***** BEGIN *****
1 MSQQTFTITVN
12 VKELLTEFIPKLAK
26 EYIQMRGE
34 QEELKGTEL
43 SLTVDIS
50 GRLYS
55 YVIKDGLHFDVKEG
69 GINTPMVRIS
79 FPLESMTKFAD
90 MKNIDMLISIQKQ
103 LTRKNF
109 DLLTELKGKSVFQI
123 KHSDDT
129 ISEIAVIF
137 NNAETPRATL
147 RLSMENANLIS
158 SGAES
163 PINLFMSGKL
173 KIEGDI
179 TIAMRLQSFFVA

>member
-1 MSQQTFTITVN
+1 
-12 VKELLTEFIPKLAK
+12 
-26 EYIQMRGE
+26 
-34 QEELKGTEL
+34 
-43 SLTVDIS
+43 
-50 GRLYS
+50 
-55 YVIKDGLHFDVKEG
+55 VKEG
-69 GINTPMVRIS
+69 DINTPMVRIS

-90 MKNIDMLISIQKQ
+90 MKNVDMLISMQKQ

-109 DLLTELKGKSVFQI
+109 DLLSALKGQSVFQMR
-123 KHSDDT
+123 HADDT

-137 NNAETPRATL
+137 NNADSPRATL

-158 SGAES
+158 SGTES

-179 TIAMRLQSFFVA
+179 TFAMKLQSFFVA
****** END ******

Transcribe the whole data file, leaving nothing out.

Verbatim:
1 MSQQTFTITVN
12 VKELLTEFIPKLAK
26 EYIQMRGE
34 QEELKGTEL
43 SLTVDIS
50 GRLYS
55 YVIKDGLHFDVKEG
69 GINTPMVRIS
79 FPLESMTKFAD
90 MKNIDMLISIQKQ
103 LTRKNF
109 DLLTELKGKSVFQI
123 KHSDDT
129 ISEIAVIF
137 NNAETPRATL
147 RLSMENANLIS
158 SGAES
163 PINLFMSGKL
173 KIEGDI
179 TIAMRLQSFFVA

>member
-1 MSQQTFTITVN
+1 
-12 VKELLTEFIPKLAK
+12 
-26 EYIQMRGE
+26 
-34 QEELKGTEL
+34 
-43 SLTVDIS
+43 
-50 GRLYS
+50 
-55 YVIKDGLHFDVKEG
+55 VKEG
-69 GINTPMVRIS
+69 DINTPMVRIS

-90 MKNIDMLISIQKQ
+90 MKNVDMLISMQKQ

-109 DLLTELKGKSVFQI
+109 DLLSALKGQSVFQMR
-123 KHSDDT
+123 HADDT

-137 NNAETPRATL
+137 NNADSPRATL

-158 SGAES
+158 SGTES

-179 TIAMRLQSFFVA
+179 TFAMKLQSFFVA